Claimant was taken to the infirmary where he was given pain medication and then transported to University Hospital in Syracuse. The swelling was too severe to allow immediate surgery. After three days, his jaw was surgically repaired with screws and wired shut. Claimant testified he was in constant pain except for numbness in his chin, lower lip and tongue. Claimant testified he was on a liquid diet which he drank through a straw. He still suffers from numbness in his jaw and has difficulty chewing hard items.

Claimant testified that the stairs were very worn and dark in color. There are no lines to mark the edges. On the day of the accident it was rainy, and claimant saw many inmates coming in and going out. Claimant testified he had often noticed that the stairs were not cleaned when they were muddy and wet, but he never complained to any officer about the lack of maintenance prior to his accident. Nor did he know of any other inmate complaining of the poor condition of the stairs.

On cross-examination, claimant admitted that in his deposition he said the accident happened on a workday, and that the stairs were wet and muddy from the work crews coming in. He said he realized his mistake after he received the deposition transcript from his attorney. He recalled that the day he was injured was a Saturday because he was planning on watching a heavyweight boxing match on television that evening.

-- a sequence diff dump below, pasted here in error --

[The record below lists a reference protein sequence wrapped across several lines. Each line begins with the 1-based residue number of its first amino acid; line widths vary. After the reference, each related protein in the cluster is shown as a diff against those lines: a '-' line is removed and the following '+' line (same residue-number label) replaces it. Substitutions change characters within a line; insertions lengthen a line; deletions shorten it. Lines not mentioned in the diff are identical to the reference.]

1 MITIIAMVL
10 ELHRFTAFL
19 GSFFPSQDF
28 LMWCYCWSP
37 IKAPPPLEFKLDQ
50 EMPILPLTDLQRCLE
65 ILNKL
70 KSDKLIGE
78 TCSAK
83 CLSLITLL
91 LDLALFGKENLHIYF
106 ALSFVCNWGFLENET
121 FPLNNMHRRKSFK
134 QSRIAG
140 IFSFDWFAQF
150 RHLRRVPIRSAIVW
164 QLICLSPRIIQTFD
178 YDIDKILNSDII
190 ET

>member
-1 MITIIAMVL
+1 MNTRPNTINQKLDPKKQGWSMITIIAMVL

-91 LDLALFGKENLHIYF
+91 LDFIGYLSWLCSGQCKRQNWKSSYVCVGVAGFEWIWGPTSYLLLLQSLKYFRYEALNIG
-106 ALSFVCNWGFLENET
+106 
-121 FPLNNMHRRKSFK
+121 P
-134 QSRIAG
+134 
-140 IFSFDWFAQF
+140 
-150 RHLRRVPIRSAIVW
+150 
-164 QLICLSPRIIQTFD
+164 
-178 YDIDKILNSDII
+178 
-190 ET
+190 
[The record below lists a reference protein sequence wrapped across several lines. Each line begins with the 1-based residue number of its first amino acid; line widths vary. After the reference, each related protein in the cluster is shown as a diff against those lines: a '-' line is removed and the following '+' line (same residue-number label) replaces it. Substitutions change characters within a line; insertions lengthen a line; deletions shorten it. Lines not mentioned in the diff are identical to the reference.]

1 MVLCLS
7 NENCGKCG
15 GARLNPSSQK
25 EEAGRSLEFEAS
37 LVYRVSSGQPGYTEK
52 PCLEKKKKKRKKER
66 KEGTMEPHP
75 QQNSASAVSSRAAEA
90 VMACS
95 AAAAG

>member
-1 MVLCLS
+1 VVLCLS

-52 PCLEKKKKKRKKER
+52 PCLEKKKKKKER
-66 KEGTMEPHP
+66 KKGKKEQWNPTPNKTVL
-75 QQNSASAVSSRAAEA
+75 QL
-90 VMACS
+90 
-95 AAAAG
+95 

Admitted into evidence on claimant's case in chief was the deposition of Stanley Sroka taken January 12, 1999. Stanley Sroka, a Correction Officer, was working the 3:00 p.m. to 11:00 p.m. shift on November 1, 1997, and was assigned to the third floor of "A" building. At approximately 6:15 p.m., Mr. Sroka received a telephone call from an officer in the lobby of "A" building during which he was told of claimant's injury. Sroka went to the lobby and spoke with then Sergeant Mitchell, telling him that earlier in the day he had heard a scuffle in the A-7 day room. When Sroka entered the dayroom, he saw chairs knocked over and inmates standing around. He did not see anyone who appeared to be injured, nor was he sure if claimant was among the inmates in the dayroom. He related this information to Mitchell. He was never asked about the condition of the stairs when he went to the lobby just after claimant reported his injury.

In the deposition, Sroka was asked about the stairs in general. Although not sure what they were made of, he knew they were not wooden or metal. They may be concrete. He also said they are covered with a black rubbery material covering each entire step.